Canadian journalist Mohamed Fahmy was sentenced to three years in prison along with his two colleagues, Peter Greste and Baher Mohamed. They faced terrorism-related charges and accusations of reporting “false news.”
As Slate Magazine explained, a retrial had initially raised hopes that the ordeal would soon be over and the two journalists still in custody would be set free. (Peter Greste was already deported to his home country, Australia.)
Unfortunately for them, the retrial turned out to be surprisingly severe, as Gary Caroline, Fahmy’s lawyer, explained.
“The sentence is clearly outrageous and it’s almost impossible to describe how absurd the verdict is. There has been no evidence of any crime having been committed, unless being a journalist is itself a crime in Egypt.”
According to the Christian Science Monitor, the three journalists were arrested in 2013 on charges of supporting the Muslim Brotherhood, which is considered a terrorist organization to the most recent government in Egypt. They also received charges of spreading false news and operating without a license. In what the international community decried a sham trial, the journalists were initially sentenced to 10 years.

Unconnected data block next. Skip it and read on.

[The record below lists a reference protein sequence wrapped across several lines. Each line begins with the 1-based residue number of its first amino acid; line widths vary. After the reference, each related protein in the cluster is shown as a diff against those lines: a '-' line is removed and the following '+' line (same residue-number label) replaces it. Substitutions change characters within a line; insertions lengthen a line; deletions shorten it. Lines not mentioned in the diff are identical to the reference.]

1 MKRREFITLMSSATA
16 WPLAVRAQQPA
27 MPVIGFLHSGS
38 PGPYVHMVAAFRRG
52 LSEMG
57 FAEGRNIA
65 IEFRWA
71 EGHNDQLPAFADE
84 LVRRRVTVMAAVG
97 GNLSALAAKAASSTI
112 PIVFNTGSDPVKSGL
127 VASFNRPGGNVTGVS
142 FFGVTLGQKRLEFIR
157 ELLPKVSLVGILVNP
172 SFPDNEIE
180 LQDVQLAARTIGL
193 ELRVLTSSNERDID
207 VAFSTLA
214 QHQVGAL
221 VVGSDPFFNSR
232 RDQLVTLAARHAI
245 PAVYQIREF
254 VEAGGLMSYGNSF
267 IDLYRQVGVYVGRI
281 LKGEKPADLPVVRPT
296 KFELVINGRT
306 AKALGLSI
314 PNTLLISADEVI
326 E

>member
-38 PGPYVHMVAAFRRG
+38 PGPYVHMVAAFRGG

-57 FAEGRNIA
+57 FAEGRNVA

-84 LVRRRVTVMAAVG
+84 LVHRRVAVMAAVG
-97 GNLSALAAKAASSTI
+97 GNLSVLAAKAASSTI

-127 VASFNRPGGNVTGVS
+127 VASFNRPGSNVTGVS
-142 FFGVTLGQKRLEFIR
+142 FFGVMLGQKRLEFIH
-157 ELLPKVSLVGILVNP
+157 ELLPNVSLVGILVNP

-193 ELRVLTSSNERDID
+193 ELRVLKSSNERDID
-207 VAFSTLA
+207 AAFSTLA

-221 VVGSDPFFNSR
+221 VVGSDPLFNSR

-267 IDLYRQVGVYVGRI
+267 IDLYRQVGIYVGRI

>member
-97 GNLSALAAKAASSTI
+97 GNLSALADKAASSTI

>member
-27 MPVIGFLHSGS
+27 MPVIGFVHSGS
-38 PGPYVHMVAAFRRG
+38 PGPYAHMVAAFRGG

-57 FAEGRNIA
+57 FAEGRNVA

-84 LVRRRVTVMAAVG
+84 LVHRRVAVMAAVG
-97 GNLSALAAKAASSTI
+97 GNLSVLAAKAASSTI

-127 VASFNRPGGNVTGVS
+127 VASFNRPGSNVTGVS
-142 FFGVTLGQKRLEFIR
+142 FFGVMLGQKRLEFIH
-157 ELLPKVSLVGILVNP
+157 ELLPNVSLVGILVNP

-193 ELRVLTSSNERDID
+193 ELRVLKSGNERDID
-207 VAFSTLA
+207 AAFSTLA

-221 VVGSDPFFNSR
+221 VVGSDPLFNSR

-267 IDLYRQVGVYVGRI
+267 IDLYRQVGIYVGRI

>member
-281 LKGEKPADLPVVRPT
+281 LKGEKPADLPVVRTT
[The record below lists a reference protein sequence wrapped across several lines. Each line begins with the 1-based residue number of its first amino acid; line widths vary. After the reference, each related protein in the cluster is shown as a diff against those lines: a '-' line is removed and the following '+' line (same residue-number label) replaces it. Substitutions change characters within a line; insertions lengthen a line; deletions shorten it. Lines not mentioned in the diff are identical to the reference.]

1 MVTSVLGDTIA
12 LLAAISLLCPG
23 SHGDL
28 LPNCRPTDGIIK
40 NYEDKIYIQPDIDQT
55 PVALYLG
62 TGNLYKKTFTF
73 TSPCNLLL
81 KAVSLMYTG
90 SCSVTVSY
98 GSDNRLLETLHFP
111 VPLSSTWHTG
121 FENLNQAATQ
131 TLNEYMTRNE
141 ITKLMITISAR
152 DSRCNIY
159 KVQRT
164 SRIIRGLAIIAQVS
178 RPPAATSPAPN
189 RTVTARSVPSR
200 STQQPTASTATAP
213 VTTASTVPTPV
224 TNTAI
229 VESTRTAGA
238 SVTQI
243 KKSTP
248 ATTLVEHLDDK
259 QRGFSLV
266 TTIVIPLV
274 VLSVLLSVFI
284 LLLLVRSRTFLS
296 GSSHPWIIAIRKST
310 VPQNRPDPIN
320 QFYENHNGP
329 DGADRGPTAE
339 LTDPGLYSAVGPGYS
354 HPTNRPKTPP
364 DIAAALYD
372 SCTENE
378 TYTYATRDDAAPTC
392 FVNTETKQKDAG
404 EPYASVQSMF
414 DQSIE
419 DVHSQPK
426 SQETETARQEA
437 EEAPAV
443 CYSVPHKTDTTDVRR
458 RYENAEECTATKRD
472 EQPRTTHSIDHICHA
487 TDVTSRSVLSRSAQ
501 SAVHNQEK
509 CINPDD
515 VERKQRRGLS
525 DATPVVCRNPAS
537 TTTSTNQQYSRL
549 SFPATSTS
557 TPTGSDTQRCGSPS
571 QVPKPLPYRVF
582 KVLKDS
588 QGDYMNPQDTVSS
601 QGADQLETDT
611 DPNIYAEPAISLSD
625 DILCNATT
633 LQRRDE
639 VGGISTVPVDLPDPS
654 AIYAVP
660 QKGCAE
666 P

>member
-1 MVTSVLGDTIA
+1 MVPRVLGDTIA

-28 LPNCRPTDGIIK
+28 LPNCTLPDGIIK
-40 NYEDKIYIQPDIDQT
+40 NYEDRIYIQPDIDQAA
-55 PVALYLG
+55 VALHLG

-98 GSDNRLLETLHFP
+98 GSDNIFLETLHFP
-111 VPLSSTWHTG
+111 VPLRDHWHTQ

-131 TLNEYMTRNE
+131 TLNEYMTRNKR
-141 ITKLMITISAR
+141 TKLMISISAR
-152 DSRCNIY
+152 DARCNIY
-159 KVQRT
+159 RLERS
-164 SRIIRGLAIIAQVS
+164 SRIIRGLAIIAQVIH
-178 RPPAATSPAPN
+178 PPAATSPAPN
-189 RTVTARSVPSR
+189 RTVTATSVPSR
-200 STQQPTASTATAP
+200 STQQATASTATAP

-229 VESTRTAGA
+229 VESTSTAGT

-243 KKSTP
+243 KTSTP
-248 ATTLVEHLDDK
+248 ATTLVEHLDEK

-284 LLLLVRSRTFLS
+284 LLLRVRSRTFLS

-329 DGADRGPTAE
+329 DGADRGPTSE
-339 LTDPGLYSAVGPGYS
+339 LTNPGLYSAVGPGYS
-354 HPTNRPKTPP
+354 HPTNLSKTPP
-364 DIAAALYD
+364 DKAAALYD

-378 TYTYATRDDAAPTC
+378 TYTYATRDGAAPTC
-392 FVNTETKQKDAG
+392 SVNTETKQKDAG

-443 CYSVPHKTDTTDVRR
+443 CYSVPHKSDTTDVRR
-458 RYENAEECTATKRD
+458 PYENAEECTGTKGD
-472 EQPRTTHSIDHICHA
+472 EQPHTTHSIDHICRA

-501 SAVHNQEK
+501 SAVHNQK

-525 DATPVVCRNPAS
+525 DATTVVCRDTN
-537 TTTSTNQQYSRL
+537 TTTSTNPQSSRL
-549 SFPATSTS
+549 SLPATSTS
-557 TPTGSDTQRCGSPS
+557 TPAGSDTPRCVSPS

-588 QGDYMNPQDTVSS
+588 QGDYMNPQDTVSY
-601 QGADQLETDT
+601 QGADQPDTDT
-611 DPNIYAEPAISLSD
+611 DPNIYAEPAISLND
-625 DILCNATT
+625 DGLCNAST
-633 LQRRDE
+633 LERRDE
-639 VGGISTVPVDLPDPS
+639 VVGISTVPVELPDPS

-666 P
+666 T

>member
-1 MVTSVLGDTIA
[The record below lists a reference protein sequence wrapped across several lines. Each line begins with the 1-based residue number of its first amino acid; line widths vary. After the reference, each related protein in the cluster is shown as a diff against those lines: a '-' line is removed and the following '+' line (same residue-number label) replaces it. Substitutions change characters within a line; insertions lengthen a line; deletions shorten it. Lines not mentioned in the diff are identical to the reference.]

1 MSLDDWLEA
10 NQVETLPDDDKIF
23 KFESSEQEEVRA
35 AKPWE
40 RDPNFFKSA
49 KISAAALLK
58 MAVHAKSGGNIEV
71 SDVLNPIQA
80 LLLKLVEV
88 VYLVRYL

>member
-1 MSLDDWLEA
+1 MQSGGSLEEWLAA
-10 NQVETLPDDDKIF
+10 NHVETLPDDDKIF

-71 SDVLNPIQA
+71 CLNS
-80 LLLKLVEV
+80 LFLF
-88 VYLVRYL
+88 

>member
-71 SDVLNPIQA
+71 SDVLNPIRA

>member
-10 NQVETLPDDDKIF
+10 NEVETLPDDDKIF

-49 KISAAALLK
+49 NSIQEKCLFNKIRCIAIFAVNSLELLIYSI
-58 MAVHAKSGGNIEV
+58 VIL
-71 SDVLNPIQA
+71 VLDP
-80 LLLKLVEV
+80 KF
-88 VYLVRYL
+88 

According to Caroline, Fahmy and Mohamed will most likely not serve the entire sentence.
“One would expect that at a minimum the 411 days [they already spent in prison] would be deducted but really, truly there is nothing certain in this case or with the Egyptian judiciary.”
The journalists might not be the only ones in trouble after the case. According to The New York Times, Egypt’s Foreign Ministry summoned the British Ambassador to formally protest comments he made on television.
Speaking in Arabic, Ambassador John Casson said he was “shocked and concerned” about the sentences. The ministry called the action “unacceptable interference.”
Regarding Fahmy, his brother, Adel Fahmy, explained to the Christian Science Monitor that although his brother had given up Egyptian citizenship, he “… always had his foot grounded in both cultures and he had a lot of support during his detention from Canadians.”
Speaking to the Christian Science Monitor before the verdict was handed down, Mohamed Fahmy was hopeful he would soon see Canada again.
“I have been dreaming literally of that day when I land back home in Canada. Even from the time when I was in my cell in solitary confinement in the terrorism wing with no lights … or way to tell time, my way of escapism in my mind was to just reminisce about simply walking in the park and just having that feeling of security and just being a free man in Canada.”
For now, the journalist’s dream has been deferred as he prepares to spend additional years imprisoned in Egypt.
[Photo by Sean Gallup/Getty Images]